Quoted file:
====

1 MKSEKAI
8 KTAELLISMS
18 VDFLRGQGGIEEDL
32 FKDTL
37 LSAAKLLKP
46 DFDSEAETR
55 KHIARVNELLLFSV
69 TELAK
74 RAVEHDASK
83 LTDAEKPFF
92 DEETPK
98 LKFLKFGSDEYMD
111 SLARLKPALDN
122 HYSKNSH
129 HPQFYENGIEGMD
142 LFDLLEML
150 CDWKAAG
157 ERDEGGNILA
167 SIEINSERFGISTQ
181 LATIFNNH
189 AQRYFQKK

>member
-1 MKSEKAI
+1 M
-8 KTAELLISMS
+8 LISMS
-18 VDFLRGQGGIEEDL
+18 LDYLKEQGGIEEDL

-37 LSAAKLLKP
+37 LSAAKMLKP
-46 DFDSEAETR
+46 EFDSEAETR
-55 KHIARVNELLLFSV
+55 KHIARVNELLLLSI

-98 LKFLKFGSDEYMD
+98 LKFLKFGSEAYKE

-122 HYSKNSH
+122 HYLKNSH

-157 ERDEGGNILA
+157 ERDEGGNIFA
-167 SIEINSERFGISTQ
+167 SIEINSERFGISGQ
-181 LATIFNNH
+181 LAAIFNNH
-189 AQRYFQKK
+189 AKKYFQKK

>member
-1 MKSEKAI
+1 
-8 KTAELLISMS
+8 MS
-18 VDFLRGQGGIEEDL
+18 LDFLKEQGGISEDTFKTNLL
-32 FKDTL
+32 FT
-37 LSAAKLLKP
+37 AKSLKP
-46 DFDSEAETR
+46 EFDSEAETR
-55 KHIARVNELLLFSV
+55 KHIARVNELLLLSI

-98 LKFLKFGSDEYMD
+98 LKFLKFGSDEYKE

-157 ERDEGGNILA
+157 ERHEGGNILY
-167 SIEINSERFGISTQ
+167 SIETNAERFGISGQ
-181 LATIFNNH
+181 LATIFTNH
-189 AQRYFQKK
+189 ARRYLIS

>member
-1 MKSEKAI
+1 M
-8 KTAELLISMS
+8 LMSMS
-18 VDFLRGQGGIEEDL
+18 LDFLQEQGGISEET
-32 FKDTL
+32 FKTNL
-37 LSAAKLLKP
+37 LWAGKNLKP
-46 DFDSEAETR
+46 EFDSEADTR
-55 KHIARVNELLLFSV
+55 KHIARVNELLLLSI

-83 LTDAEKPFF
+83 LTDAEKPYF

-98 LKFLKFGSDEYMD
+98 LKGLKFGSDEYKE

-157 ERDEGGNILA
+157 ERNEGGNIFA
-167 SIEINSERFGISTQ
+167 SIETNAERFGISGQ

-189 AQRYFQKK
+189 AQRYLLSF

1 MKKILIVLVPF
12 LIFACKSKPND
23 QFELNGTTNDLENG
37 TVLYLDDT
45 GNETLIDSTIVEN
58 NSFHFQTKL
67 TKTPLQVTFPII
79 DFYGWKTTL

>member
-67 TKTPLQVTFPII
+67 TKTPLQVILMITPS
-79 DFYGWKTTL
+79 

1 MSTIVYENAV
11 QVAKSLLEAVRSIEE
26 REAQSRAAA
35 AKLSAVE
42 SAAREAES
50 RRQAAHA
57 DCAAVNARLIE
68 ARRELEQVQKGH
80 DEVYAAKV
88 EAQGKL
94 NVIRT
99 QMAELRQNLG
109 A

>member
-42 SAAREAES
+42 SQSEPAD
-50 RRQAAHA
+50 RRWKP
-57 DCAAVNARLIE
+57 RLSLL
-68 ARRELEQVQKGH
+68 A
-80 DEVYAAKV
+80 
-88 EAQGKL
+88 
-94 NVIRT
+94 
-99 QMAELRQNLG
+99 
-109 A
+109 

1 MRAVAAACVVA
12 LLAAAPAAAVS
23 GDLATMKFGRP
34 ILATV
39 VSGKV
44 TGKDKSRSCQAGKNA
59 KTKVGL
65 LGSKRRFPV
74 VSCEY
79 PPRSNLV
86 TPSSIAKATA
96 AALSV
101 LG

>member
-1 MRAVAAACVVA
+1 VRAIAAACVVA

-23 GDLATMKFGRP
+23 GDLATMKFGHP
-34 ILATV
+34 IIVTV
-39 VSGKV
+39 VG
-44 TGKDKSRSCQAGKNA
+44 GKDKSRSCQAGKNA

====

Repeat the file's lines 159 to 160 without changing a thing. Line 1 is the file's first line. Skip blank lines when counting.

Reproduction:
+23 GDLATMKFGHP
-34 ILATV